To be clear about this, Yes were, by no means, the first to try such things. Other bands had attempted to raise their game in this way many times before. The Moody Blues had made an orchestral album about an entire day (Days Of Future Passed) while side two of Procol Harum’s Shine On Brightly had contained a suite about life, death and reincarnation ('In Held ‘Twas In I'). And in the hipper corners of the contemporary music press the whole idea of ‘progressive rock’ and the concept album was already seen as somewhat passé. No real new ground was being broken here, but by the close of 1973, with the UK heading into recession this was perhaps not the time to be rolling out such high-minded stuff.
Tales… not only tipped the genre into ridicule but also simultaneously proved to ardent believers that their path towards greater dexterity, trickier (and longer) arrangements and weightier subject matters than young love was the true path. This may seem wrong-headed today, and the album may have turned away the hipper cognoscenti, but it still backed a hugely successful world tour and sold in healthy quantities.
The first question with Yes’ Tales… should not be why? But how? How did a record so weighed down by its own self-importance reach the shelves?
And as to whether it’s any good? Frankly that, dear reader, is entirely up to you. It’s safe to say that, for me, Tales… is both musically fascinating and wonderfully, fabulously silly. By its own creators’ admission (notably Rick Wakeman and Chris Squire, who were far less involved in its genesis than Jon Anderson and guitarist Steve Howe), Tales… is a step too far. It’s too lacking in the democratic methods of composition that the band had previously employed (which ironically had driven out former drummer Bill Bruford; exasperated by the painstakingly slow process of recording) and has, in several major sections, a tendency to wander and procrastinate: almost another candidate for George Martin’s famous observation about the Beatles' White Album: it would have made a great single album.
But there’s far more to be extrapolated from this record. Tales… becomes a perfect starting point for unwrapping the whole wonderfully silly and simultaneously majestic story of ‘rock’. The Tales… do indeed tell a tale. To fully understand the very existence of such a thing is to understand a cultural knot so dense and indigestible that it’s become a byword for the worst excesses of the time: not drugs, not groupies but SHOWING OFF.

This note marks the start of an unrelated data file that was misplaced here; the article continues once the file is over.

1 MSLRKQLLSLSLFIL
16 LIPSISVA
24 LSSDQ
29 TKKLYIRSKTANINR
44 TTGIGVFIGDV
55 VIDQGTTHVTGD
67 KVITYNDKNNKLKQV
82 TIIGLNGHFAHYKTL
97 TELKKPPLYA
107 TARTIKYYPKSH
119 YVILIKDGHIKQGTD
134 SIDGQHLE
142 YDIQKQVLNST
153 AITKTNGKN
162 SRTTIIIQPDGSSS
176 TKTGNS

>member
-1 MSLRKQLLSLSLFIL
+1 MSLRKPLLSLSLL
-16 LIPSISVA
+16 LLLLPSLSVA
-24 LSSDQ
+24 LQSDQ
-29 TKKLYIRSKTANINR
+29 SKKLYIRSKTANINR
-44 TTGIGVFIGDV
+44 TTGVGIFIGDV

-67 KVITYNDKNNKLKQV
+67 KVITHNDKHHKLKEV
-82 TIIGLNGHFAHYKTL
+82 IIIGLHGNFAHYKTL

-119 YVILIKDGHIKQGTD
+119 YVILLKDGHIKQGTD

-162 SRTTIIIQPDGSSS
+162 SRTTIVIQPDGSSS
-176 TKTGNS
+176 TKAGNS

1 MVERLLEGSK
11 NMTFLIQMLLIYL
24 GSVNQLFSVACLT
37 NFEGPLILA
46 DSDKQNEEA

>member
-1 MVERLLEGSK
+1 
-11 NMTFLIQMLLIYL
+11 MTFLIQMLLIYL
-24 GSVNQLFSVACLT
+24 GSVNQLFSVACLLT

To modern ears (and eyes… ouch, those clothes) prog has become synonymous with egotism and a wilful desire to drive away musical tourists. Snobbism in 12’’ form. Only to a minority does the term still hold artistic credibility, making it one more ghettoised genre with its own uniform and codes of conduct. But another look at that quote above gives a lie to that fallacy. In 1973 prog wasn’t elitist, it was actually thought of as a bold way of ‘developing’ our musical evolution. And these bands sold out wherever they played.
Everything about Tales… can teach us about how the business of making music worked at that point in time, from the choice of studio and the amount of time spent working on the album’s creation to the design of the sleeve and the famously elaborate supporting tour’s stage design (both by prog’s in-house designer of choice, Roger Dean): it is at once terrible and still makes one breezily nostalgic for more innocent times.
In short: there’s an argument that any study of Tales… will tell you all you need to know not only about the state of popular music in 1973 but also how, a mere four years later, that landscape had changed so drastically. Yes, King Crimson, Genesis: all of these bands still had something to give, despite the oft-repeated slur of being branded dinosaurs by their younger siblings. But for anyone who still wonders where it all went wrong (and, more importantly, why if you mention progressive rock people have a tendency to snigger at you), the year 1973 holds the key.